§ 5. Mr. Tony McWalter (Hemel Hempstead)
If he will issue guidance to schools to develop the capacity of school students to reason about moral issues; and if he will make a statement. 
§ The Parliamentary Under-Secretary of State for Education and Employment (Ms Estelle Morris)
The advisory group on education for citizenship and democracy has identified moral reasoning and responsibility as a vital component of citizenship in its initial advice and will be making final recommendations in July.
§ Mr. McWalter
I thank my hon. Friend for that answer and for her interest in the question. Does she accept that many people leave school with an elementary or poor grasp of moral concepts and moral reasoning, and that perhaps we should get on with this matter with rather more haste than we have so far?
§ Ms Morris
I am grateful to my hon. Friend for that question. We could not have acted with more haste—we set up an advisory group that has looked at this issue, among others, and reported within the first year of the Labour Government. I look forward to further recommendations from the group and in due time to seeing citizenship, which includes moral reasoning, represent a full part of the curriculum for all our students.
§ Mr. Patrick Nicholls (Teignbridge)
Does the hon. Lady agree that denominational schools are well placed to make a contribution in this process? Does she share my concern that, having gone out to public consultation on the issue following a previous outcry, the Liberal Democrat-controlled Devon county council has introduced a charging regime on parents who want to send their children to denominational schools, using figures described by the principal of Cuthbert Mayne school as nonsensical? Is it possible that, in the study that the hon. Lady mentioned a few moments ago, she might consider the question of denominational transport? While it clearly is not her fault that this situation has arisen, she is now in a position to do something about it.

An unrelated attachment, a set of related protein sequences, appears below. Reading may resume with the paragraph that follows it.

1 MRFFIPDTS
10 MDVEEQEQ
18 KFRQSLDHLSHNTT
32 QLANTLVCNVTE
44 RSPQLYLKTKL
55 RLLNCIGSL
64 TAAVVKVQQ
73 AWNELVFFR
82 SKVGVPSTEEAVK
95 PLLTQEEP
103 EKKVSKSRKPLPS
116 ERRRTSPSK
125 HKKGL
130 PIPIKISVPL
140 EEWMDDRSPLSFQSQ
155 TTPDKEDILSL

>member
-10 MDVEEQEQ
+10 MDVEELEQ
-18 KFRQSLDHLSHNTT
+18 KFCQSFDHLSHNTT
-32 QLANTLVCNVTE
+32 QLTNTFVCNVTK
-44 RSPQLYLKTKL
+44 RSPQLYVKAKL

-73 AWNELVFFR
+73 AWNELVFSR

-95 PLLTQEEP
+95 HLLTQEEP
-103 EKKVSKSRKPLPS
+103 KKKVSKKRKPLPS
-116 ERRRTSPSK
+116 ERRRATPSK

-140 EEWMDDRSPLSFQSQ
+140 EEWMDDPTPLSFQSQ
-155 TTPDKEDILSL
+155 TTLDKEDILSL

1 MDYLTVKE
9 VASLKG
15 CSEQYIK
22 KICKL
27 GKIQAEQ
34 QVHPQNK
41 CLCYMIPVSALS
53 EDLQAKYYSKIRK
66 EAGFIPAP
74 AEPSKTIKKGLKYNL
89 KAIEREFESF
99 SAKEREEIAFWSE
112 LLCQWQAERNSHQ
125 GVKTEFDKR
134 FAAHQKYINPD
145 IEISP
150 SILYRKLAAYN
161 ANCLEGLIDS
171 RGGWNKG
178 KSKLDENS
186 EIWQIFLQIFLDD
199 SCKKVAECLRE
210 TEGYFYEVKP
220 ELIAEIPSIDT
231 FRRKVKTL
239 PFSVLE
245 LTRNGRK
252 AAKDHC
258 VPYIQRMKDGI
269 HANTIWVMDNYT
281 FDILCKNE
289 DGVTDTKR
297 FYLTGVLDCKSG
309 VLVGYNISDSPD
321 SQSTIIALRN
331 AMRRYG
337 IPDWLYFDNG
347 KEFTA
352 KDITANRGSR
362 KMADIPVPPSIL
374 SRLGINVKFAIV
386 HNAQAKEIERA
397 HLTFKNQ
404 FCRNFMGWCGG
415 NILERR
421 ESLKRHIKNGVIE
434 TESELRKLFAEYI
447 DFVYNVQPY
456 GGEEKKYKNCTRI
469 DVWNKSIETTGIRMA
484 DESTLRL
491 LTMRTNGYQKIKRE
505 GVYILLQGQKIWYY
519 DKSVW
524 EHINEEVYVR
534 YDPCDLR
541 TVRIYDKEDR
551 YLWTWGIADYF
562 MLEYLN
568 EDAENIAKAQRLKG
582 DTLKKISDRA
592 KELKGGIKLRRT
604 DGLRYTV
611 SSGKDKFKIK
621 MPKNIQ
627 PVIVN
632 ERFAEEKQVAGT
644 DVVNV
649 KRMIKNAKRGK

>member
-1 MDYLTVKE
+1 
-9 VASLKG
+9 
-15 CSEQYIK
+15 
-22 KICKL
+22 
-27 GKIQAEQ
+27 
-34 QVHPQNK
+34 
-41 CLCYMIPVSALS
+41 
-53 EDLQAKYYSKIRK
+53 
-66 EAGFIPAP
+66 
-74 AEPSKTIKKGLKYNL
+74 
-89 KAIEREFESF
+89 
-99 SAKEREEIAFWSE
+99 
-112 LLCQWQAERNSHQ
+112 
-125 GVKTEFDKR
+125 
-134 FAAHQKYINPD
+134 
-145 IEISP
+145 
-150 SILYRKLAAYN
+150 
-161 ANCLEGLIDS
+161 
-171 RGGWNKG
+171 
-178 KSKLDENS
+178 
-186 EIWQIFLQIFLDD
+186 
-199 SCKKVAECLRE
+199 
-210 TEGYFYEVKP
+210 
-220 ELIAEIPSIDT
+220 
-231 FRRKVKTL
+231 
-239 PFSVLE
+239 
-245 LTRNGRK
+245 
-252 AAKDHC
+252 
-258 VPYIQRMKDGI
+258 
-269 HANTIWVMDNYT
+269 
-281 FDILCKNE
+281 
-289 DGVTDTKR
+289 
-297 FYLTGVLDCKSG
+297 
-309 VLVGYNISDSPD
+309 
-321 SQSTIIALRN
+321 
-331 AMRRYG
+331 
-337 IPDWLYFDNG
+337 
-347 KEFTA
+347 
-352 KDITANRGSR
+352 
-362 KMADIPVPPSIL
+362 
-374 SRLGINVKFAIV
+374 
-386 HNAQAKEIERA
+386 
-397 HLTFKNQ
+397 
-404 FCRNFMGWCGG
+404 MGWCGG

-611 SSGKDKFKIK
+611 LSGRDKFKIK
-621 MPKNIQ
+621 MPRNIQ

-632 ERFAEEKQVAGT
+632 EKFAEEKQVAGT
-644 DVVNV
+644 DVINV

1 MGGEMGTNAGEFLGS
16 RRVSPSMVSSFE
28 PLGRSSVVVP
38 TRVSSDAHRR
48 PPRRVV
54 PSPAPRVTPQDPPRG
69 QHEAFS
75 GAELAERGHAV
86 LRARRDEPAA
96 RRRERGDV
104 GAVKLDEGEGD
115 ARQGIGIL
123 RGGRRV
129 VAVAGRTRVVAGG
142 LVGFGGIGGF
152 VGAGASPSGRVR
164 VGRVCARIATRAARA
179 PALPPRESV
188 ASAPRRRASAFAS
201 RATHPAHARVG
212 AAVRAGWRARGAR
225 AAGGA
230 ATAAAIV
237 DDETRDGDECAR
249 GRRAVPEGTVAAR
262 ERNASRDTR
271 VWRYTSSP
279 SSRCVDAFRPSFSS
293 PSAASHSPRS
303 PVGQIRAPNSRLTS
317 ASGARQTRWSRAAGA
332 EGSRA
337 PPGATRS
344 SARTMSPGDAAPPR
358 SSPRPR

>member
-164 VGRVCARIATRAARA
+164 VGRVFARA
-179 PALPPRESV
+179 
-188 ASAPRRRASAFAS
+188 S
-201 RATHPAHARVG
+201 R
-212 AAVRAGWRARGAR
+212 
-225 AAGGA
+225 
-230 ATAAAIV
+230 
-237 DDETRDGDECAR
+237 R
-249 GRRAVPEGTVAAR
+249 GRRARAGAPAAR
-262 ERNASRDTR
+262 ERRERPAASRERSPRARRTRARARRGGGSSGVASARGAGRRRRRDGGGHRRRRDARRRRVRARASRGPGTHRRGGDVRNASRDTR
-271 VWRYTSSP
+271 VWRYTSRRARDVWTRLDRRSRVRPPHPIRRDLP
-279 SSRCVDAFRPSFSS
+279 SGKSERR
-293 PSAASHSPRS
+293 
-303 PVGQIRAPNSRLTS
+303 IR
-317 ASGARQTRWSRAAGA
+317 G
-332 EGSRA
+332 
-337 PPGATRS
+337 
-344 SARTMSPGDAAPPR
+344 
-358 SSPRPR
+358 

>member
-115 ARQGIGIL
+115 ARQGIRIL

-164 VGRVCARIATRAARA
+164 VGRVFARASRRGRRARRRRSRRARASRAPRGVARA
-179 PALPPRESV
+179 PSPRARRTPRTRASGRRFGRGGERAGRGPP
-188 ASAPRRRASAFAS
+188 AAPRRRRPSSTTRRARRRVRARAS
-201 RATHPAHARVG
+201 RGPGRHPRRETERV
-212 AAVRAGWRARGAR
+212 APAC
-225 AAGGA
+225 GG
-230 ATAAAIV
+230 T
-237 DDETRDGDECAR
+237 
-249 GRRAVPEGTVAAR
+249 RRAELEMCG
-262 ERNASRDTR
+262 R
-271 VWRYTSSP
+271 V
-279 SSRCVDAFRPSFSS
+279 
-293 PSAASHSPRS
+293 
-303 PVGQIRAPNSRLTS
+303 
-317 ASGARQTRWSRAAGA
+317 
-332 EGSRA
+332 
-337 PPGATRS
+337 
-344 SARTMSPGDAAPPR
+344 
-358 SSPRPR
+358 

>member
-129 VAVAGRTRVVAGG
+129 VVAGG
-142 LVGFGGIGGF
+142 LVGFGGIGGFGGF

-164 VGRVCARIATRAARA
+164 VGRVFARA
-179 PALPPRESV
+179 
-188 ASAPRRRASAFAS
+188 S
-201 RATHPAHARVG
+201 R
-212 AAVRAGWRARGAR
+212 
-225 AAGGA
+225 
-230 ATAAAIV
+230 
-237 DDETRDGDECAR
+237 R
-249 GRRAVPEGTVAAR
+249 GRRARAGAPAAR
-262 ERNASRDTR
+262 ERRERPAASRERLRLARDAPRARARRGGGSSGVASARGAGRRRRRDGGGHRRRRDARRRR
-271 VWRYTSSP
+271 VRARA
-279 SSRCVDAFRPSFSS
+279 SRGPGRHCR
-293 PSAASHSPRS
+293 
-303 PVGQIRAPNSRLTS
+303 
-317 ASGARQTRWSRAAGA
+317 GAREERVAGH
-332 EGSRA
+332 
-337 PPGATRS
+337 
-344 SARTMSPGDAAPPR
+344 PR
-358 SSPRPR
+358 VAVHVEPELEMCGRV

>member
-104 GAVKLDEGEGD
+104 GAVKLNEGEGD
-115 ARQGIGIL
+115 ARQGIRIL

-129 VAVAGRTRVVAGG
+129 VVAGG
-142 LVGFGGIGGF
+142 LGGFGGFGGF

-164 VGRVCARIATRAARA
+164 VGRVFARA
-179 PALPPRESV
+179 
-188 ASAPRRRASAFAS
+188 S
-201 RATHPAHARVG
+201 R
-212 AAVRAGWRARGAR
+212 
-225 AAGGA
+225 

§ Ms Morris
I congratulate the hon. Gentleman on managing to bring denominational transport into a question about moral reasoning. It is for him to deal with what local Liberal Democrats are doing in the area that he serves. I agree with the first part of his question, however. I am greatly persuaded when I visit denominational schools in my constituency and beyond 1226 that they have a clear understanding of the shared values of the religious community. Part of the work on this aspect of education involves the encouragement of all our schools to acknowledge the shared values that are so important to every community—both school communities and the wider community.
§ Mr. Eddie O'Hara (Knowsley, South)
Does the Minister agree that the way to develop moral reasoning is not only to impart knowledge to pupils but to give them the opportunity to put that knowledge into practice by interacting in curricular and extra-curricular activities? That is a good example of how both didactic teaching and active learning have their part to play. Those who overemphasise passive learning are pointing the route towards moral illiteracy among pupils.
§ Ms Morris
I have some sympathy with what my hon. Friend says. It is important to remember that giving children the opportunity to develop moral reasoning is not about telling them blindly to obey what other people say but about teaching them to become active citizens, to understand shared values and to grasp why there is a need for right and wrong both in school and in the wider society. That is what we aim to do with the extra emphasis that we are putting on citizenship. We want to enable students to grow up to be full and active citizens. That means teaching why we have right and wrong and why moral values are so important to society.
§ Dr. Julian Lewis (New Forest, East)
Is it not ironic that politicians should be talking about giving moral guidance to schoolchildren in a week in which the phrases "cash for access" and "Tony's cronies" have passed into the political lexicon? Is it not doubly ironic that this talk should be happening at a time when religious education and religious moral guidance are continually under pressure in schools?
§ Ms Morris
It is interesting that the hon. Gentleman should raise that issue—one that I thought might be raised. One of the reasons why we set up our advisory group on citizenship, including moral reasoning, so speedily was that we saw the lack of ability to develop moral reasoning in the past as one explanation of why the previous Government thought that it was acceptable to receive cash for questions.